From the buffet salad bar greens to the ice clinking in drinks served poolside, hotel administrators are finding that protecting guests from food and water illness outbreaks is a continuous challenge.
It’s also a necessary undertaking to demonstrate the hotel’s commitment to its patrons’ well being. Travelers won’t soon forget the awful stomach cramps if they experience a sickness during their stay, and such episodes can cause nearly irreversible damages to a hotel’s reputation.
The global public health and safety organization NSF International launched a new certification program this year to assist hotels and resorts in preventing contamination at its source. It combines inspection and testing of hotels’ water systems and food service operations.
“By adhering to the requirements of the program, a hotel with NSF StaySafer certification will protect both its guests and its brand,” said Sonia Acuña-Rubio, managing director of NSF International’s food division in Latin America who oversees the NSF StaySafer program. “We hope this added assurance will assist hotels in their customer satisfaction efforts and ultimately increase the rate of returning guests while also providing a helpful guide for consumers, tour operators, agencies, and travel sites.”
The Centers for Disease Control estimates that more than 10 million international travelers annually acquire illness from contaminated food and drinking water, such as Escherichia coli infections. Other diseases associated with contaminated food and drinking water include shigellosis or bacillary dysentery, giardiasis, cryptosporidiosis, norovirus infection, hepatitis A, and salmonelloses, including typhoid fever. Unsafe food and water also can pose a risk of cholera and a variety of conditions caused by protozoan and helminthic parasites.
While a wide variation of food and water quality practices exists from country to country, it’s a misconception that safety concerns are limited to poor areas in developing regions. Many germs have no boundaries, so the NSF StaySafer program will play an important role in establishing a universal set of standards that can be used as a benchmark and complement local requirements.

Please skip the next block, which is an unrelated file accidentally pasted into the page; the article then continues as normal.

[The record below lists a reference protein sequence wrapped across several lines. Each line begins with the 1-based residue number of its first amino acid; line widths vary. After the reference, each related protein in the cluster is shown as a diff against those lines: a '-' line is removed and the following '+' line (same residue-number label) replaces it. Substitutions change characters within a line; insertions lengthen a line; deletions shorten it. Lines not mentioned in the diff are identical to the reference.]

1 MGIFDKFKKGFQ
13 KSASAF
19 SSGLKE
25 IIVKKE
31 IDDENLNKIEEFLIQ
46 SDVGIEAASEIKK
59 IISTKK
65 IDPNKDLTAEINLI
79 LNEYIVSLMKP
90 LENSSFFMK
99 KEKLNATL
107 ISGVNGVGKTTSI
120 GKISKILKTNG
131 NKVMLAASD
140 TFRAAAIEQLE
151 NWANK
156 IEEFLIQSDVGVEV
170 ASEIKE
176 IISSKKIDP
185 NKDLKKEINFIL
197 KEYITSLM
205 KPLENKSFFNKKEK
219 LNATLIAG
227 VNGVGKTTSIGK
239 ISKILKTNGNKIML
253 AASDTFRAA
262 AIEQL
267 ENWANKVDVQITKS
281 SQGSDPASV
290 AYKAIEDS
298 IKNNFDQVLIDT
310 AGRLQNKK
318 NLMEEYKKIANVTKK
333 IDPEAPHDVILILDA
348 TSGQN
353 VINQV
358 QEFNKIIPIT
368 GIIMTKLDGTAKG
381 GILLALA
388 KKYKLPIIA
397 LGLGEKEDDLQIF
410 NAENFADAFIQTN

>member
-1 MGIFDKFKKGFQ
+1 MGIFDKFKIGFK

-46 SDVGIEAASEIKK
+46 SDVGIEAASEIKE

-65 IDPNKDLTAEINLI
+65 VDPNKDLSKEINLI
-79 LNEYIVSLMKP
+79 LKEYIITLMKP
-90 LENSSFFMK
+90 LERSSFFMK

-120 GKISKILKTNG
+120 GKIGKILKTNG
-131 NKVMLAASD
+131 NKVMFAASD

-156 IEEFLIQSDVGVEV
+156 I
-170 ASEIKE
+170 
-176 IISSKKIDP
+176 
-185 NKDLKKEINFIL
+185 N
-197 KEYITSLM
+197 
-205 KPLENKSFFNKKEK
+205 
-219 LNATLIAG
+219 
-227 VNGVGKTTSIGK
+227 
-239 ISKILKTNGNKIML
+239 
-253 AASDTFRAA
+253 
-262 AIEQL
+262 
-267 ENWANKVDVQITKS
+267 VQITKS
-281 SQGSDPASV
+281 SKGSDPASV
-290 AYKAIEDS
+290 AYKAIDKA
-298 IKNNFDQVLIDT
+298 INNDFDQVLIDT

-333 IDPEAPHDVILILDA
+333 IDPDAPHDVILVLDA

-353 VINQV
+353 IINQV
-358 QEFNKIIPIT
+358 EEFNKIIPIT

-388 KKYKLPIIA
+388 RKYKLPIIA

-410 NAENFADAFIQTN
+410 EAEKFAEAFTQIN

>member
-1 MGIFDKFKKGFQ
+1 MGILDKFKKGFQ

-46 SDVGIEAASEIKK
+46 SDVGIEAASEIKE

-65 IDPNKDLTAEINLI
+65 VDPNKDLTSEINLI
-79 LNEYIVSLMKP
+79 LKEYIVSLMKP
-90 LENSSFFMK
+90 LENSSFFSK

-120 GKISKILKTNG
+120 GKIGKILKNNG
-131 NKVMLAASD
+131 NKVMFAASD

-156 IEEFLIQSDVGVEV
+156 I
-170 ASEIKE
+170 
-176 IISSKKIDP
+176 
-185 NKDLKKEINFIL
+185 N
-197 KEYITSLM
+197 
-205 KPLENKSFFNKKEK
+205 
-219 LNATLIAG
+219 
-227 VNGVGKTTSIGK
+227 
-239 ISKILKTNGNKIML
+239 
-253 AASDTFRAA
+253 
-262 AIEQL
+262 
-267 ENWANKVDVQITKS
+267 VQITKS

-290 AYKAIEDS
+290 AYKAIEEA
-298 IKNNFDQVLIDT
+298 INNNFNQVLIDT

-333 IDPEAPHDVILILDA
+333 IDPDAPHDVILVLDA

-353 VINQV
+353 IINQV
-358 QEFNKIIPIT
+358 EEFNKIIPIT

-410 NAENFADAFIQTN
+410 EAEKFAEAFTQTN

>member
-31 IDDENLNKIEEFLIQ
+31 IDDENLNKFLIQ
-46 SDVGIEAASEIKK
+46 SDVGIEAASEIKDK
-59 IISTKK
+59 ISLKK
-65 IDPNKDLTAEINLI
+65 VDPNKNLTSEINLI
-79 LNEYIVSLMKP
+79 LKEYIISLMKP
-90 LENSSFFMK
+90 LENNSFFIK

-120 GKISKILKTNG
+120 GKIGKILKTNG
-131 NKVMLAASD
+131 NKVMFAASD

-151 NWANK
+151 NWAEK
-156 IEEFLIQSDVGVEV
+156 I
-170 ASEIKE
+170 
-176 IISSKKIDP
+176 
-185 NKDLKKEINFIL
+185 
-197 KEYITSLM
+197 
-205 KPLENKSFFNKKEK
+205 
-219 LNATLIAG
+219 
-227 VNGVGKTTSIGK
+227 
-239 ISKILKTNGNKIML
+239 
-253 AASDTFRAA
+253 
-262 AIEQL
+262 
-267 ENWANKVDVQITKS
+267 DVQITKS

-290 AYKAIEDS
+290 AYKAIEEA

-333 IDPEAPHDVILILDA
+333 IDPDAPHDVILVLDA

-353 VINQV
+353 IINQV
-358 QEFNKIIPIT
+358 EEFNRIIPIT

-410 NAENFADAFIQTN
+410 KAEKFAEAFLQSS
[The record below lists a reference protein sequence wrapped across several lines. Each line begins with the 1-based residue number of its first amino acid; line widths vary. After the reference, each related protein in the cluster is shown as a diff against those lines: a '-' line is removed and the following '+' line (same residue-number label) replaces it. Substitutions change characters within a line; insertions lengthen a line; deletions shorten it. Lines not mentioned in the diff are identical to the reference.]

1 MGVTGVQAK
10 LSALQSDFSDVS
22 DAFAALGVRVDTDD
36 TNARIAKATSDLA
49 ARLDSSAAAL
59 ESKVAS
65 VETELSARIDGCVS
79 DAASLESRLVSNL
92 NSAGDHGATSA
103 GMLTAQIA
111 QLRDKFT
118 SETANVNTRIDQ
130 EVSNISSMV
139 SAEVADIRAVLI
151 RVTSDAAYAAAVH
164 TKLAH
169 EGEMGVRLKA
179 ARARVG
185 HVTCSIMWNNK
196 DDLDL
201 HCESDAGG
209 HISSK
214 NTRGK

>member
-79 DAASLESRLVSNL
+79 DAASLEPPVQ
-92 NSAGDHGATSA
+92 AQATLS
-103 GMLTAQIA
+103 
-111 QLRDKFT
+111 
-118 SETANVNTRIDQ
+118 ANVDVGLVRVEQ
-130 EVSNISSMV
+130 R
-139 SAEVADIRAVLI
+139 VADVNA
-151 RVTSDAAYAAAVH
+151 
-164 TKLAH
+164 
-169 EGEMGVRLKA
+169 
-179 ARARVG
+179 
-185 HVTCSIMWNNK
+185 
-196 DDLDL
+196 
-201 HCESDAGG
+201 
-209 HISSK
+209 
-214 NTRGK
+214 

“Travelers should expect the same level of food and water safety at any NSF StaySafer certified hotel in any country of the world,” Acuña-Rubio said.
A starting point for hotel administrators who want to improve their quality efforts is to review their written policies and procedures for their food service operations and water systems. Focusing on programs, training, and interventions that target these areas will increase hotel employees’ health consciousness.
Once these processes are in place, the next step is to ensure that they are put into practice consistently through onsite facility inspections. The NSF implements two approaches—the NSF DineSafer program and the NSF DrinkSafer protocol—to accomplish this.
NSF evaluates foodservice operations against the U.S. Food and Drug Administration’s model food code to verify that proper food safety systems and personnel training are in use. According to the food code, epidemiological outbreak data repeatedly identify five major risk factors related to employee behaviors and preparation practices in retail and food service establishments as contributing to foodborne illness: improper holding temperatures; inadequate cooking, such as undercooking raw shell eggs; contaminated equipment; food from unsafe sources; and poor personal hygiene.
When evaluating water distribution and treatment systems, the NSF uses its Water Safety Standard for the Global Hotel Industry. This inspection includes the safety design and maintenance of the hotel or resort’s water and ice systems, and water and ice samples are tested for chemical and microbial contaminants. Annual facility audits and testing ensure ongoing compliance.
Once a facility meets these standards, it receives NSF StaySafer certification. Certified hotels will be listed in the NSF’s online listings database and earn use of the NSF StaySafer mark on marketing materials. This can generate new opportunities for hotels to create a strategic difference and a competitive advantage that is of value to consumers.
The response from the hotel industry to the program has been positive, especially in countries overseas, according to Acuña-Rubio. “There is a growing interest from hotels to improve and verify their quality efforts, but also to let their customers know that they are investing in protecting their health,” she said.
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